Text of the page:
Gone are the days of the local newspaper and Walter Cronkite telling you the news. Today, in addition to myriad legitimate journalism outlets, you only need to scroll through Instagram, or watch explainer videos on TikTok, or read longwinded Twitter threads to hear about what’s going on in the world. Though this democratization of news distribution may even the playing field in some respects, it also muddies the ethical waters; not everyone is a trained journalist, and not all distribution sites have the same standards that help separate ethical journalism from irresponsible publishing.
Subramaniam Vincent, director of journalism and media ethics at the Markkula Center for Applied Ethics, worked with industry experts over the past year to create a set of principles for any and all news distribution platforms to follow to better serve the democratic exchange of information. While content moderation receives a ton of attention, news distribution happens every second with little foresight, says Vincent. It “shapes discourse…and impacts outcomes for public policy and democracy.”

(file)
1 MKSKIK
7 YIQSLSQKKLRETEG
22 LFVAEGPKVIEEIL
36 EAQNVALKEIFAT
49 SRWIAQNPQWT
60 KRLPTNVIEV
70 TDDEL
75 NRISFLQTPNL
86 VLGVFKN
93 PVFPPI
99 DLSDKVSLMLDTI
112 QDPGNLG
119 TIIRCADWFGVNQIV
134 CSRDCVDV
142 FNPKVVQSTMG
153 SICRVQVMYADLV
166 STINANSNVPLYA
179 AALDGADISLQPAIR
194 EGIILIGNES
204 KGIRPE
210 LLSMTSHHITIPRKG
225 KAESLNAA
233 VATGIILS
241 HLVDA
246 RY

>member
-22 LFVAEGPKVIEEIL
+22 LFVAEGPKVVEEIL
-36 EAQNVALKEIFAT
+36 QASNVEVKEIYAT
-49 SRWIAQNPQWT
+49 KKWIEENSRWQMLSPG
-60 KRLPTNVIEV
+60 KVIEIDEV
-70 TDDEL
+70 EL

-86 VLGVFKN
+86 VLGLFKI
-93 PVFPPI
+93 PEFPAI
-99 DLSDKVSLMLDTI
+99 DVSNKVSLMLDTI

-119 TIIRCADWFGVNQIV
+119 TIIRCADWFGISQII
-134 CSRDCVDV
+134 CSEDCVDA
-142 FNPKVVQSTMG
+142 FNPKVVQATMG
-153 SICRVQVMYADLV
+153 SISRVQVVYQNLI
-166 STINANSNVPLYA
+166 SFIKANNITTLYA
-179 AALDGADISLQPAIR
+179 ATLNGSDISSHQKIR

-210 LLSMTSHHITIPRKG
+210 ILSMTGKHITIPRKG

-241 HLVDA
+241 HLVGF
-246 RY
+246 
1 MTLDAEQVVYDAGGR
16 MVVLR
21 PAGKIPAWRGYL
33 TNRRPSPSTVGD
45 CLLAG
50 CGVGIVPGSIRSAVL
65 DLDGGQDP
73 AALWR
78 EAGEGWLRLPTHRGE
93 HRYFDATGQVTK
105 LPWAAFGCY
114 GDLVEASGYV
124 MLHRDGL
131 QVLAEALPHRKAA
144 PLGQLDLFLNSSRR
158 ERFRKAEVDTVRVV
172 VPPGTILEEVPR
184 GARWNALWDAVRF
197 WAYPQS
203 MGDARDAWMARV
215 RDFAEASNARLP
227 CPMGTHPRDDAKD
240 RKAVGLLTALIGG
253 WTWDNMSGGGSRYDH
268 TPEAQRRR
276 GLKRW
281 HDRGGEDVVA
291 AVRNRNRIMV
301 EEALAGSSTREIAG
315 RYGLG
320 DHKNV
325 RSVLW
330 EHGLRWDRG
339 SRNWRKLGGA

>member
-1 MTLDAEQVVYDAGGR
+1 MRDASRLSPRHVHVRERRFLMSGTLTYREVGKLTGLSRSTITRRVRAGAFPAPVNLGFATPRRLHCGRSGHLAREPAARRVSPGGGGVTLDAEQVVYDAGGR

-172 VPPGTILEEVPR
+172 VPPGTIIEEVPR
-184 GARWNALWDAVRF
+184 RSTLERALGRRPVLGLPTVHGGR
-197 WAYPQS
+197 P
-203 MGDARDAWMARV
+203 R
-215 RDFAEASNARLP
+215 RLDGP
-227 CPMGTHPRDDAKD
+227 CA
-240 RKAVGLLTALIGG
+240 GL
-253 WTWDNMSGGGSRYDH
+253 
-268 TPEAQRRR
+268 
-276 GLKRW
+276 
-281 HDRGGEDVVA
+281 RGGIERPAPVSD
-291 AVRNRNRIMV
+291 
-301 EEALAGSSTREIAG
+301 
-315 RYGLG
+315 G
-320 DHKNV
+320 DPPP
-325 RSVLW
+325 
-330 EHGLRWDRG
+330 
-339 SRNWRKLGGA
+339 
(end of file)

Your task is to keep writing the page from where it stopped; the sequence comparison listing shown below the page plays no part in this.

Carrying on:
Meanwhile, Vincent has also been leading an effort to use tech for diversity-audits of news articles to advance diversity, equity, and inclusion in journalism. In November, Vincent was honored by the Northern California chapter of the Society of Professional Journalists with the Distinguished Service to Journalism Award.